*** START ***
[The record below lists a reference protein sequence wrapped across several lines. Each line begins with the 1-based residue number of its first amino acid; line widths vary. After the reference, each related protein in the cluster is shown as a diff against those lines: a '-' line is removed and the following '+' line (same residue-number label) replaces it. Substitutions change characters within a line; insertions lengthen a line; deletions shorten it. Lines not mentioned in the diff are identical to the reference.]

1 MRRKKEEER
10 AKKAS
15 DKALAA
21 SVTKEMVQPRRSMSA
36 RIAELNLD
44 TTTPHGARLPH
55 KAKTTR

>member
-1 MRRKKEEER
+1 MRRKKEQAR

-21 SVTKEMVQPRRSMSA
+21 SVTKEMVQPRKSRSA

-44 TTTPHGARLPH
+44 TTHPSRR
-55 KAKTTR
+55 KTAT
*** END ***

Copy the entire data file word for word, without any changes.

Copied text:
[The record below lists a reference protein sequence wrapped across several lines. Each line begins with the 1-based residue number of its first amino acid; line widths vary. After the reference, each related protein in the cluster is shown as a diff against those lines: a '-' line is removed and the following '+' line (same residue-number label) replaces it. Substitutions change characters within a line; insertions lengthen a line; deletions shorten it. Lines not mentioned in the diff are identical to the reference.]

1 MRRKKEEER
10 AKKAS
15 DKALAA
21 SVTKEMVQPRRSMSA
36 RIAELNLD
44 TTTPHGARLPH
55 KAKTTR

>member
-1 MRRKKEEER
+1 MRRKKEQAR

-21 SVTKEMVQPRRSMSA
+21 SVTKEMVQPRKSRSA

-44 TTTPHGARLPH
+44 TTHPSRR
-55 KAKTTR
+55 KTAT